2012 Like many other days returning home from being out with 6 children between the ages of 2-10 was chaotic and exhausting. It was a chaotic time of life, I had fortunately realized that having babies wasn’t actually a solution to my problems, unfortunately I had replaced acquiring babies to animals. The current count? 2 cats, 2 dogs (Great Danes no less), I think the water frogs were still alive, and we had newly added 3 bunnies. After realizing the stench of 3 bunnies was to much for the house we had relocated them to the back yard and taken on the challenge of keeping the dogs, the large, large dogs, away from the bunnies.  Each return home turned into a bunny head count, and I prayed that we could stay ahead of the Great Danes advances. Deep down I think I knew that inevitably we were going to come home and find we weren’t faster than the dogs. What I said to my children and myself was to the contrary. This return home was no different than all the others, until the girls reached the bunny enclosure to find 2 of the 3 missing. My gut flew into a panic, while trying to maintain a calm demeanor. I was reassuring as I help the kids search for the bunny. The longer it took the more hope I was losing. I did my best to keep a hopeful smile on my face while I headed to the front yard to see if they had ended up there. As I searched under bushes up front I was ripped from my search by the blood curdling death scream that I heard. As my feet started moving me towards to sound I knew the bunny had been found, and that it was dead. In my head I knew that choosing to bring animals into our family opened the door to my children learning about death. What wasn’t prepared for this was my heart. Facing my daughter as she looked at her bunny motionless on the ground I was unable to look her in the eye. The only words I could find to comfort her with was that the bunny didn’t suffer. Did I know this for sure? No. Was I comforting her or me?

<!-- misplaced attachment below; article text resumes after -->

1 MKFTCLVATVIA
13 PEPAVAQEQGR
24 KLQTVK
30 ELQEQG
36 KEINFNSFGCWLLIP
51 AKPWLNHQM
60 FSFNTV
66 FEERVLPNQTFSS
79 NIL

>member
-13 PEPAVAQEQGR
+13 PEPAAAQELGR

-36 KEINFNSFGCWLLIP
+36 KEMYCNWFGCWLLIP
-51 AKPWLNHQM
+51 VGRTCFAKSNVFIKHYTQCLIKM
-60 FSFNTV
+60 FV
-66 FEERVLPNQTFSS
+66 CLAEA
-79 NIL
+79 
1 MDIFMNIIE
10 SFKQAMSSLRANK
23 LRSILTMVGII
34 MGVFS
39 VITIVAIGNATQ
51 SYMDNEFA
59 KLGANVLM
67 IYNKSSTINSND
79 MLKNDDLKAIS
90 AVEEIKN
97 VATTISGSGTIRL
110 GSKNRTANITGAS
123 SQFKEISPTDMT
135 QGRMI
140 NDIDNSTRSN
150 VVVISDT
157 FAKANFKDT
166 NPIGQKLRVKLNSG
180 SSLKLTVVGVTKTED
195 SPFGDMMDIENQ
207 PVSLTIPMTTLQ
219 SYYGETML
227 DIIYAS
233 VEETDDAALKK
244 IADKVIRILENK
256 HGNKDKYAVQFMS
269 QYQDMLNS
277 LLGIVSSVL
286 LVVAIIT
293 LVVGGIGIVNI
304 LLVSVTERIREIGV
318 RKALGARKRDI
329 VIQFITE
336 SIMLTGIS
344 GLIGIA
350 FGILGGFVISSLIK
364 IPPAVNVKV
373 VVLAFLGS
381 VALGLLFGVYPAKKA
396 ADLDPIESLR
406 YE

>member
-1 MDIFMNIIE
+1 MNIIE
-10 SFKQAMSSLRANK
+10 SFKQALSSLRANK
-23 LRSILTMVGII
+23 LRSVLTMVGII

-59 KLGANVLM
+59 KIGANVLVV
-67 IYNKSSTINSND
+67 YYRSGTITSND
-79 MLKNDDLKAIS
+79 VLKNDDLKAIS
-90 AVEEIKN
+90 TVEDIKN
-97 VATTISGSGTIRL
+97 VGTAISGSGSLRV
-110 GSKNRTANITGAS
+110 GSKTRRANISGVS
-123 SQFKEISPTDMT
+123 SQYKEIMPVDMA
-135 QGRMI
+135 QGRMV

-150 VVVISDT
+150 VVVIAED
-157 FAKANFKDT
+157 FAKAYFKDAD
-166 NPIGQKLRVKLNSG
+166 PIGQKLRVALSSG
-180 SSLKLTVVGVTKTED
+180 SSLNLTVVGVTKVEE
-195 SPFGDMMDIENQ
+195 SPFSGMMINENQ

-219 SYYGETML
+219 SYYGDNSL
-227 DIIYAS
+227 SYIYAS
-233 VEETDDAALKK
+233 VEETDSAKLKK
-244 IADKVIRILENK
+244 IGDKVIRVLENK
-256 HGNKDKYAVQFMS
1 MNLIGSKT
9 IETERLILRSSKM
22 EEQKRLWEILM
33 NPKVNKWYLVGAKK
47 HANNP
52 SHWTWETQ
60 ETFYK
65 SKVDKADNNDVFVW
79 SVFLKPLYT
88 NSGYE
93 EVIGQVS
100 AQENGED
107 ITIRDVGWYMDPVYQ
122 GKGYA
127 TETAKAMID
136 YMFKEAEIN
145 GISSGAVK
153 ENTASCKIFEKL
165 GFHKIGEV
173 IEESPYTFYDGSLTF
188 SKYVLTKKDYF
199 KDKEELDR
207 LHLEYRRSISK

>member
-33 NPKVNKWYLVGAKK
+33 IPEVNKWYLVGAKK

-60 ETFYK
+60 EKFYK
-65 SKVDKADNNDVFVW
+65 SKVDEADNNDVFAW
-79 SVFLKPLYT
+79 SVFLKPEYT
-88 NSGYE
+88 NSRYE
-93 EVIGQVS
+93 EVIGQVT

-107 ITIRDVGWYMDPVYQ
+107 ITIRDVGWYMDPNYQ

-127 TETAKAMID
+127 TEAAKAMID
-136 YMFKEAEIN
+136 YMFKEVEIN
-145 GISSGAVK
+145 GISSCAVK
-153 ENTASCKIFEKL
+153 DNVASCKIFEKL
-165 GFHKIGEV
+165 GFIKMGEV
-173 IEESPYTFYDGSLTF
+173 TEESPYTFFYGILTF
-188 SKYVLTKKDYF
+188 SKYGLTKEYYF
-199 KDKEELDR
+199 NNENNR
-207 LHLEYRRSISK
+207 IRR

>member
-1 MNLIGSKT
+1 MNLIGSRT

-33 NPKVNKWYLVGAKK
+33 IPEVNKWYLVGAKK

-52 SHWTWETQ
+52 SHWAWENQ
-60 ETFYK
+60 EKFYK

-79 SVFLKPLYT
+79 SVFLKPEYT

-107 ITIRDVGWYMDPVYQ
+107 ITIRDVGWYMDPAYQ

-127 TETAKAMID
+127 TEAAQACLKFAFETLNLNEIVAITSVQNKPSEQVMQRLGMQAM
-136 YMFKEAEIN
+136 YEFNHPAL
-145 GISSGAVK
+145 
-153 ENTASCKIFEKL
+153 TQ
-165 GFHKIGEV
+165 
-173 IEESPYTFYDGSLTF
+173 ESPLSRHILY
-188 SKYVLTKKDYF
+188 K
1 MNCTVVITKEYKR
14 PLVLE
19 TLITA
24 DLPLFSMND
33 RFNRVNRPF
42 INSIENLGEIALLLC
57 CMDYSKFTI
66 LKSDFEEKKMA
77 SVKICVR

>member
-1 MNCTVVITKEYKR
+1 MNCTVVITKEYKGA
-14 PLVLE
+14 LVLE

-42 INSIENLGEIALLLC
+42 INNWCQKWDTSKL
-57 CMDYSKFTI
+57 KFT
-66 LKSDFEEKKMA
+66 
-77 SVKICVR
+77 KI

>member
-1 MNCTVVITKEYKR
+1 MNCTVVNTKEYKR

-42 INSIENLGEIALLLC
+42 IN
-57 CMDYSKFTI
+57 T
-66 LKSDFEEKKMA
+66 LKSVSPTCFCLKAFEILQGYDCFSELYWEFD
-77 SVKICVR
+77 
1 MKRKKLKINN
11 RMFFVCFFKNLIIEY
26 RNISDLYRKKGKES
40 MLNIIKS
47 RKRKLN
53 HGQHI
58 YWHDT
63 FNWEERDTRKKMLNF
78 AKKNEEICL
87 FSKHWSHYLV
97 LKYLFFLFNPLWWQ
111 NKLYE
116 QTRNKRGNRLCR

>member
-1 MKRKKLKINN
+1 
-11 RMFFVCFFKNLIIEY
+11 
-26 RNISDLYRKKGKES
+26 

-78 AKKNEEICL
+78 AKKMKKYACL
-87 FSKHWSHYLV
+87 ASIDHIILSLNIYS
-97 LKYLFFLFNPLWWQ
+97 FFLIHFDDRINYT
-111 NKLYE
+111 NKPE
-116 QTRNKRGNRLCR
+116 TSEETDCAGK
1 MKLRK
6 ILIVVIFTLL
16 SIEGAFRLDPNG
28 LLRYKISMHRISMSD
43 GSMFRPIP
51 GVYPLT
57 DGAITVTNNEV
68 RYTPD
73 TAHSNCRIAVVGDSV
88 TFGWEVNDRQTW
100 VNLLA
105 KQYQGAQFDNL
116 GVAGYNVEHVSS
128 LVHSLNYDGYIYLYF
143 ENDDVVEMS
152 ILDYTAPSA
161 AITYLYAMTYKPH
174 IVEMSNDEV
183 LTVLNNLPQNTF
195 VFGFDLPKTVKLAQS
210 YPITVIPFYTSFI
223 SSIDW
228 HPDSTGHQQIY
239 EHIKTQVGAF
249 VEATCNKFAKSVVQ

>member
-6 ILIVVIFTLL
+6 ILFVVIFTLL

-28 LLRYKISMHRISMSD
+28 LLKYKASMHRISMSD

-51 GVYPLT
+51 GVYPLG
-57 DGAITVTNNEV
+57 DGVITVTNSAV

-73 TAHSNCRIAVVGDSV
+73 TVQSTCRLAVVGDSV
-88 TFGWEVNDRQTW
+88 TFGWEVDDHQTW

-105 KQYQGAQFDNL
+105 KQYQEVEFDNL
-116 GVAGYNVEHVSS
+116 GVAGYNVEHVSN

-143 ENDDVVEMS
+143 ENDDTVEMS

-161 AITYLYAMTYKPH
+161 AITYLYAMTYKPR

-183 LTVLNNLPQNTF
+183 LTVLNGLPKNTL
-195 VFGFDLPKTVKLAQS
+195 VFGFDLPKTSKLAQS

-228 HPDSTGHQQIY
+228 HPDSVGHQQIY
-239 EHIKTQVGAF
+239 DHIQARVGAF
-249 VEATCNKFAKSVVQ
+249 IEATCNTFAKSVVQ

2017 Pushing the landlord one more time (that year) to let us add a dog to our lease was met with a stern no. Unlike past times we pushed a little more and asked why. He gave one reason after another, the one that stood out to me? “Because the dog will die, and that will be sad.” I instantly flashed back to the scream I heard that day, while I understood the reason he would say that, I also knew that kids can heal from that sadness. He didn’t give in (that day, eventually we wore him down), and his reasoning stuck with me.